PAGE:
Monday, June 15, 2009

Bull Sluice

Hubby and I just got back from the mountains. He always, and I MEAN ALWAYS says when we get to the Gwinnett County sign on I- 985 -- "Welcome to the uncivilized world." He is so funny, but he has such a small repertoire of jokes. Maybe one of my blogs will tell you all three of them.


Our mountain house is 7 miles south of Clayton, Georgia, in a small, yet active town of Lakemont. Since we own property, hubby has suscribed to The Clayton Tribune, a weekly newspaper. His favorite section is the police blotter, where he finds out who stole Jimmy's blue tick hound or who's selling crystal meth out of the Chevron station. He told me once, "you need to know your neighbors."

I said, "these are our neighbors?"
He said, "you know what I mean."


We recently received a brochure in the Clayton Tribune titled "See Rabun County," so on this past Sunday, we picked a place to check out, and after lunch at our favorite place, Grapes and Beans, we headed on our first Rabun adventure, ironically which isn't in Rabun Co. at all, but just across the South Carolina line. We headed for Bull Sluice, one of the many waterfalls within 25 miles Clayton.

We headed east on Hwy. 76 past the 76 East Motel (original), Kingwood Golf Resort, Rainey Mountain Scout Camp, Good Orchard Baptist Church, and entered the Chattoohoochee National Forest. On the left and right we passed family cemeteries, Godfrey's and Mize's, and roads obviously named after the families who lived on them -- McWhorter Lane, Claude Smith Road, and B. Carver's. Coming from the east were mostly pick up trucks, SUVs, and motorcycles -- we saw few sedans like ours...

Hwy. 76 had its own mountain road kitsch. One yard featured a plastic Santa Claus atop a huge tree stump, another had a yard sale with a sign that advertised proudly "Turkey Roaster, hardly used," and one road side stand that boasted of the "world's best boiled peanuts," "canteelope," and "peeches." Many of the home sites were trailers which had been fixed up with wooden porches or decks. The most usual, yet unusual, side show were the tractor trailers nestled here and there on the side of the road, abandoned like huge animal carcasses; they sat there truck less, and wheel less, their commonality -- rust.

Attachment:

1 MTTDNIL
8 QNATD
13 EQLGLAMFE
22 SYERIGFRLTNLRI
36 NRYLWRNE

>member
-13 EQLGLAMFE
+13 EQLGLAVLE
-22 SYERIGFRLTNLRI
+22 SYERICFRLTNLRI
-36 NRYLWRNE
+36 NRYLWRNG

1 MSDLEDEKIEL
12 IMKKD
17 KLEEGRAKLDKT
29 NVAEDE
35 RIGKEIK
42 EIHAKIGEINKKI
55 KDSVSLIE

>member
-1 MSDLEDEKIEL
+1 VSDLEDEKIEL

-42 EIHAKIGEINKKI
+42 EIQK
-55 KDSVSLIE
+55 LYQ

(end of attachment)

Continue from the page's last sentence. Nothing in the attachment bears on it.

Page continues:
As the odometer showed us that we had gone about 12 miles, Chattoga River, Southeastern Expeditions came up on the right, and we made a left turn just across the Sumter Co. line into the parking lot for Bull Sluice.

I knew things were gonna be "ripe for spectating" when as we pulled in, I spotted several young men wiggling into their wet suits, muscles bulging and chests bared. I said to hubby, "lookee -- folks are changing their clothes in the parking lot. I'm already having a good time." Hubby rolled his eyes and insisted that I change my Birkenstocks for my Nikes. He quipped, "I don't want you falling down and hitting your head on a rock." I retorted, "it would be a shame to have to be rescued by one of those half naked men."

We walked down a paved sidewalk, very steep, for about a 100 feet, made a sharp right, and immediately were thrust into shade and an unpaved path. Sunlight dappled through tall pines, mostly hemlocks, lush ferns hung on the side of the bank, and mountain laurel still bloomed its pink.

It was a festival of green -- all colors, vibrant, and ripe with that dank smell of moist earth. The path was not treacherous, but I had to watch my feet, safely encased in my Nike's, cause tree roots humped up were just waiting to trip me. Landscape timbers, rotting in places, bordered each side of the path to keep Sumter County from law suits or at least to show the city folks where to go. We headed down at a steady incline for a quarter of a mile.

On the left, I could hear moving water, and through the trees, I could see flecks of blue and yellow rafts. Even though the rushing water drowned out most of the noise, you could hear human activity. As we made our way down, we passed no one, but a young guy in red swim trunks came out of nowhere behind us, said "'scuse me" and bounded down the trail like a young buffalo.

We eventually came to an abrupt halt and a wooden fence -- and there was Bull Sluice: loud, raging water, big rocks hunkered up against the banks like football bleachers, and tall pines that shaded the area -- which provided for us and other spectators a great view of the Chattoga River. We were at one of the favorite rapids for kayakers and white water rafting. We carefully stepped down about 15 feet to a big boulder and took a seat.

Several people were already perched here and there, mostly in front of us --- a couple with a young son (his t-shirt said "Know Your Bears"), a girl in a rather small bikini but with a huge Phoenix tatoo above the curve of her spine, two young guys in flip flops who jumped rather precariously from rock to rock, their flops slapping the rocks like otter tails. Hubby and I were closest to the bank, by choice, while the others were closer to the water. We had a great view of the white water rafters as well as the kayakers.

BTW: Mr. I'm in a Hurry who busted by us on the trail -- had shed his clothes and was swimming in the water against the rapids like a big, old salmon.

Tomorrow, what we saw...


  1. Innocent bystanders will refuse to travel with you if you blog on them. Trust me.

  2. Sounds like a beautiful place to visit!

  3. My family just came back from Cloudland Canyon State Park. It's the home of 1,200 stairsteps that take you to see two "waterfalls".
    Who's the person in the picture?

  4. Possibly. To what/whom are you referring?

  5. "Many of the home sites were trailers which had been fixed up with wooden porches or decks."

    Ahhh yes, Steinbeck's prediction in "Travels with Charlie" were proven to be true. Mobile homes are the way of the future.

  6. I learned them in your class :)